From the ominous opening beat of Jolene, it’s immediately clear that this song is unlike anything else Dolly Parton had ever recorded in her career. Sonically the groove is dark and menacing, with the repeated ‘Jolene’ sounding more and more desperate as the song goes on. The simplicity of the structure adds to appeal of the song – three chords and the truth is no cliche when it is done this well. Continue reading “Dolly Parton’s Discography: Jolene”
On her 1973 album Bubbling Over we find Dolly changing direction again, moving away from the deeply personal, autobiographical songs of My Tennessee Mountain Home. This lighter album feels like another step towards finding the sound that would eventually help her make the breakthrough beyond the country charts. The cover image is memorably kitsch with Dolly’s grinning face emerging from a fountain, taken by Les Leverett near the Country Music Hall of Fame. Continue reading “Dolly Parton’s Discography – Bubbling Over”
Early in her career Dolly Parton used her childhood growing up in the mountains as inspiration for songs that dealt honestly with the hardships and struggle faced by poverty stricken families, most famously her song Coat of Many Colors cut to the heart of her sometimes brutal experiences. Dolly also used dark humour to expose the realities of where she came from on songs like ‘In the Good Old Days (When Times Were Bad), concluding that nothing could convince her to ‘go back and live through it again’.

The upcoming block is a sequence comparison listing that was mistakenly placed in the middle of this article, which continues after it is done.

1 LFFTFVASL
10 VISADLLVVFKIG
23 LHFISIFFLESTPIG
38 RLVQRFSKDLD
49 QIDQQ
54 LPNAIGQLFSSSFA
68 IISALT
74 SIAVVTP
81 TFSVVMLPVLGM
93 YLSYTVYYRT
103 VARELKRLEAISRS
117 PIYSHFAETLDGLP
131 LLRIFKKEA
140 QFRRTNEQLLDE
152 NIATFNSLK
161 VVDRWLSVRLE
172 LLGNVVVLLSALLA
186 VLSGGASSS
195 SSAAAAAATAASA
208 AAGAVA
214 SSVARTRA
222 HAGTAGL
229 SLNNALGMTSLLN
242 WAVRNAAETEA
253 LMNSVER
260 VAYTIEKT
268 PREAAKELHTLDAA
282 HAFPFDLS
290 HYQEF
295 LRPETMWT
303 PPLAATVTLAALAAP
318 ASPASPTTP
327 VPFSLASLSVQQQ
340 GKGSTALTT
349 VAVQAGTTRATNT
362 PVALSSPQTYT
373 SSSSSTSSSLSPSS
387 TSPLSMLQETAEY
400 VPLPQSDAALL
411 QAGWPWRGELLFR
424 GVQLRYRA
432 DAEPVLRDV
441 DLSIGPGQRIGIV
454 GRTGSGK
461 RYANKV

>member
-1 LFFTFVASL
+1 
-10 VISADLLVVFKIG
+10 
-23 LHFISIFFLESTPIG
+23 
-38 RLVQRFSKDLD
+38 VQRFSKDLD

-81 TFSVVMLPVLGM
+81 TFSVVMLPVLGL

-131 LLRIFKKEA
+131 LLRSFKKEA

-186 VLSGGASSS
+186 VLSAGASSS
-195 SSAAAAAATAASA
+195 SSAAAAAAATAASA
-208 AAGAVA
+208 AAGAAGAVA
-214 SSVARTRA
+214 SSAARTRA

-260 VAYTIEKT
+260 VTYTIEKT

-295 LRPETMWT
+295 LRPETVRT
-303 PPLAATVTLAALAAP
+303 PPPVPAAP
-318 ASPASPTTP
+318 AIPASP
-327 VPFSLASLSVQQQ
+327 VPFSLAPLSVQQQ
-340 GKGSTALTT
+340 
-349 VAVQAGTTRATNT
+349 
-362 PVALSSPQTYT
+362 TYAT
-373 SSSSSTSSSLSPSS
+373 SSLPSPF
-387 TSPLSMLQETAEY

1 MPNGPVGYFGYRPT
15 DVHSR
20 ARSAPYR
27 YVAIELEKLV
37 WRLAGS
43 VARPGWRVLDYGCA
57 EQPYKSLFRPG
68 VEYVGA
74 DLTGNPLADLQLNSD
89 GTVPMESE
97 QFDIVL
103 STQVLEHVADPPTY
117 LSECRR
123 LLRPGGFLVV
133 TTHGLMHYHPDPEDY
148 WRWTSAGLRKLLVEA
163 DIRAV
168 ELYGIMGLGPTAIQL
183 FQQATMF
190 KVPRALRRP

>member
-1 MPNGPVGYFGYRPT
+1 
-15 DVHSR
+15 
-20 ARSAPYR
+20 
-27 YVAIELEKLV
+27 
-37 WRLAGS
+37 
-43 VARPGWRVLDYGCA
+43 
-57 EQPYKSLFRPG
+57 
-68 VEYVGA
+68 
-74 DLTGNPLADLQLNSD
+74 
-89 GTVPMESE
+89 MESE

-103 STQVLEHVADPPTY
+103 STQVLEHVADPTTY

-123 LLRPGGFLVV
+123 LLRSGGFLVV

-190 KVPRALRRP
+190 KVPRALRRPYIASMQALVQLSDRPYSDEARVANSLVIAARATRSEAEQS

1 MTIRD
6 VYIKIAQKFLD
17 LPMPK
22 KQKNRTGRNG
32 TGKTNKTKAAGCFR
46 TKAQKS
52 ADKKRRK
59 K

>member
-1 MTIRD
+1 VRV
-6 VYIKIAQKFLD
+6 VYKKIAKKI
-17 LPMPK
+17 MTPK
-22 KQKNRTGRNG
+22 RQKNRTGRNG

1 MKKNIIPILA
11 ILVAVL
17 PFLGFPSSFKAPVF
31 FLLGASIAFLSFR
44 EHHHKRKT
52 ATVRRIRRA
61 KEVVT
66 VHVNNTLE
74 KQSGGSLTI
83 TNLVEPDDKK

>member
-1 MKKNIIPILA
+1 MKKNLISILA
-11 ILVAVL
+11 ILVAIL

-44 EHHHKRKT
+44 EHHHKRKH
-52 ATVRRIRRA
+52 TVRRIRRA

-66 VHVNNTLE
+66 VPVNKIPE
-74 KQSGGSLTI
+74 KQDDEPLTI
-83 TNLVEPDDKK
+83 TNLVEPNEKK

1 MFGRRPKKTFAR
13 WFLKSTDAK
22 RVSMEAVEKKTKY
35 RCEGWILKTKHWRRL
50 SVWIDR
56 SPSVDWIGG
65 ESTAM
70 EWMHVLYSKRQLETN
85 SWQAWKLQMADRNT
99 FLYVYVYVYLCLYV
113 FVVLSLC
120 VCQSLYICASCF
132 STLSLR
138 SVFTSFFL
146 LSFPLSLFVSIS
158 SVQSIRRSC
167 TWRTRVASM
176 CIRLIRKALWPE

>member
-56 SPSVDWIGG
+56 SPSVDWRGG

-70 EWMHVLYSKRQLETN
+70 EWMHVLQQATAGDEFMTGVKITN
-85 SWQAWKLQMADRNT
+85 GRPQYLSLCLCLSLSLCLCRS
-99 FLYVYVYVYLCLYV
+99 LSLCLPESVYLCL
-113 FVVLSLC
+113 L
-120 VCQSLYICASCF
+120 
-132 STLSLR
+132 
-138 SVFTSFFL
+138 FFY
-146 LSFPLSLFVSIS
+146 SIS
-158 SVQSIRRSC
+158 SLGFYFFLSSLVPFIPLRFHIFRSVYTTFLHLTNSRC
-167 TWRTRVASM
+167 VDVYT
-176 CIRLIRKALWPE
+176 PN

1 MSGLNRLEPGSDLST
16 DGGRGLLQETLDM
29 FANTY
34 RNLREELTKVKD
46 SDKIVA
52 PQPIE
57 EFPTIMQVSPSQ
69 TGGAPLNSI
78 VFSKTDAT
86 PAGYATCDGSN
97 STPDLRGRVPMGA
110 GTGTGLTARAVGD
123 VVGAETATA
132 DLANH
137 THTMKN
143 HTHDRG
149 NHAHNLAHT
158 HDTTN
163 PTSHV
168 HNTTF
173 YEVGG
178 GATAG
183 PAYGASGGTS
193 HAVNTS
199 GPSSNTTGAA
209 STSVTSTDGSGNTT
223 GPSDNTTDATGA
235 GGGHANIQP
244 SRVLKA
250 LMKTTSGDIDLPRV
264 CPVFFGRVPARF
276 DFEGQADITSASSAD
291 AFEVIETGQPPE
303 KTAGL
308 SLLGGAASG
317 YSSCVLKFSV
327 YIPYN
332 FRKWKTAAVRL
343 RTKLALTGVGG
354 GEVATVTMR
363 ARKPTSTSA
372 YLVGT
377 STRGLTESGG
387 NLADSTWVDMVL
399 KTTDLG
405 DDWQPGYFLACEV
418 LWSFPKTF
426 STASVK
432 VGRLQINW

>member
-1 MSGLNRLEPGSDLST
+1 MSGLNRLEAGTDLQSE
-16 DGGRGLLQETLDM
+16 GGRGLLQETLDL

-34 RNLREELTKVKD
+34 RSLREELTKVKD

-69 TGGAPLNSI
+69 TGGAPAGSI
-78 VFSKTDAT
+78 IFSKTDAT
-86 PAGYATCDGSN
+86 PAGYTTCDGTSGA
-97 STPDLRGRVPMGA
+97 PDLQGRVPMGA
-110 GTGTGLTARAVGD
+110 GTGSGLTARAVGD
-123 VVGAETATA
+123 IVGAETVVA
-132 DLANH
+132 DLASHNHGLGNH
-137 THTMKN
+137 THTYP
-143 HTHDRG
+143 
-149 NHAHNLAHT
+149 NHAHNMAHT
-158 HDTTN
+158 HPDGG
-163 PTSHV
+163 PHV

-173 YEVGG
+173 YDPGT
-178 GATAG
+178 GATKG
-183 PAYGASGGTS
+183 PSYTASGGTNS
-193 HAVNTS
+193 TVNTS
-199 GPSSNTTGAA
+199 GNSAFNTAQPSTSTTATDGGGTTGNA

And yet on her 1973 album ‘My Tennessee Mountain Home’ that is exactly what she did. A concept album about her upbringing, with every song written solely by Dolly for the first time, you might expect another harsh slice of reality bites. Instead her glasses are rose-drenched to the point where you barely recognise the place she sang about previously. Continue reading “Dolly Parton’s Discography – My Tennessee Mountain Home”
Dolly’s tenth studio album released in 1972 was a tribute to her boss and mentor Porter Wagoner, who had also been acting as her uncredited producer and manager since she joined The Porter Wagoner Show in 1967. Dolly’s reasons for recording songs by Porter were outlined in the album notes: ‘Porter has performed many of the songs I have written since I have been associated with him, and it is a great pleasure for me to be able to do this album of his songs.’ My Favourite Songwriter, Porter Wagoner was Dolly’s way of honouring the man who had supported her songwriting and helped shape her career in so many ways. Continue reading “Dolly Parton’s Discography – “My Favourite Songwriter, Porter Wagoner””
The cover of Dolly’s ninth album Touch Your Woman was markedly different from the childhood portrait of her previous release Coat of Many Colors. On this 1972 release she is pictured wearing a glamorous outfit, reclining amongst a lot of seductive throw pillows. Ok so this might have been pretty tame for the seventies but country music was still conservative so it was significant to have an album with such a suggestive title. In terms of content, the album continues to explore problematic relationships and the difficulties of marriage in a mature and refreshingly honest way. Continue reading “Dolly Parton’s Discography – Touch Your Woman”